When Ash Milton first came upon Neoreaction, his only experience with the non-libertarian, non-conservative Right had come from the Nouvelle Droite, or the European New Right:
The ENR was birthed in 1968, the year of the student uprisings which became iconic in French political culture. The term “68ers” is used to describe the generation which led the social, sexual, and cultural revolutions of these last few decades. Its intellectual core was in the Research and Study Group for European Civilization (Groupement de recherche et d’études pour la civilisation européenne, or GRECE), founded by Alain de Benoist and others. These thinkers shared a broad intellectual heritage, including the German Conservative Revolutionaries, Oswald Spengler’s cyclical and organic vision of history, the Italian traditionalist Julius Evola, and other intellectual currents. It distinguished itself from the mainstream right by levelling critiques against not just communism, but also free market capitalism and American cultural hegemony, considering them two sides of the same materialist coin. This led to a renewed focus on political theory and the role of culture in the realm of politics.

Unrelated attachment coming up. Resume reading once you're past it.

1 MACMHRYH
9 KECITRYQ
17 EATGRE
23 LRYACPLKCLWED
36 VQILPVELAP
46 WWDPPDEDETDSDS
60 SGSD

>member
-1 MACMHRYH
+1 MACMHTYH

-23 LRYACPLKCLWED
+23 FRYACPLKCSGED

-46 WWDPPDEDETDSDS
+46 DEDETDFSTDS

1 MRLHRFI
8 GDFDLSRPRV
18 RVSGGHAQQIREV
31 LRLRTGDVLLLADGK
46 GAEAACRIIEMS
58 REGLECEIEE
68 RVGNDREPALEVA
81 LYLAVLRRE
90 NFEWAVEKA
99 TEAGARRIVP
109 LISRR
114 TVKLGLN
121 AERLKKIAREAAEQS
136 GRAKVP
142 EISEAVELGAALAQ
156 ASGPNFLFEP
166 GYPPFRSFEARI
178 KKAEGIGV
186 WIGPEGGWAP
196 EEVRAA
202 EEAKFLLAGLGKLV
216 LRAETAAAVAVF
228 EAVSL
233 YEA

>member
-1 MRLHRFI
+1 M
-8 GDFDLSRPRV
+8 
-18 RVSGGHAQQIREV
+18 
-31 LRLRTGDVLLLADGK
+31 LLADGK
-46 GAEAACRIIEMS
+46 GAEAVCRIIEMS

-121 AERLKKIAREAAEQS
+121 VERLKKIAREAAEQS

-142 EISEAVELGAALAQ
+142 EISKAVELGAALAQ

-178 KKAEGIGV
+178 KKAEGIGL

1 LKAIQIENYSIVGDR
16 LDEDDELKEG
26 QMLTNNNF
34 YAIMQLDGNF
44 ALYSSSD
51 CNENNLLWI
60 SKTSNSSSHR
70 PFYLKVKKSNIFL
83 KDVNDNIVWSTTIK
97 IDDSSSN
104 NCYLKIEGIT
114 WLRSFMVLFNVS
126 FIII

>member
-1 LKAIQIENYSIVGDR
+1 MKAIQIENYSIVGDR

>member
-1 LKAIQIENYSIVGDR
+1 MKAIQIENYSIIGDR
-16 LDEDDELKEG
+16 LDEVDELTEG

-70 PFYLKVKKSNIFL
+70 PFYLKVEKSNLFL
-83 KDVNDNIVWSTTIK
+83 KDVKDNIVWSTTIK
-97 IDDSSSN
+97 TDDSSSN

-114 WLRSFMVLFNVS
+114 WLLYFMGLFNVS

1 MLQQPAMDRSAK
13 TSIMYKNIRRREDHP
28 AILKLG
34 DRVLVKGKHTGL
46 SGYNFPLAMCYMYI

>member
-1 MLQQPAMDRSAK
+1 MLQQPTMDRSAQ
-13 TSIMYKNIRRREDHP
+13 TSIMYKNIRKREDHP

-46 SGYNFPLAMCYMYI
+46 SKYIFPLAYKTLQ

Specifically, the ENR aimed to promote a “Gramscianism of the Right“, adapting the theories of Antonio Gramsci that political change goes hand in hand with — and usually follows — cultural and social change. In the words of Het Vlaams Blok leader Filip Dewinter, “the ideological majority is more important than the parliamentary majority.” Prior to 1968, reactionaries had taken the line that, even with cultural decline, the common people were still inherently conservative in their temperaments even if they were sometimes enticed to revolutionary causes. We can see this echoed today in the “silent majority” and “Main Street” rhetoric of modern conservatives. The ENR’s aim was to break with what can be called the time-machine reactionary view: that defeat of revolutionary elites would enable to restoration of a traditional order. 1968 and its era were a proof to the ENR that the culture itself would have to be retaken before change could come at the political level. This led it to pursue a project of “metapolitics”; its thinkers scorned party and even “radical” activism, preferring to rethink philosophical foundations and create cultural memes to counter the ’68er ideology of Social Progress.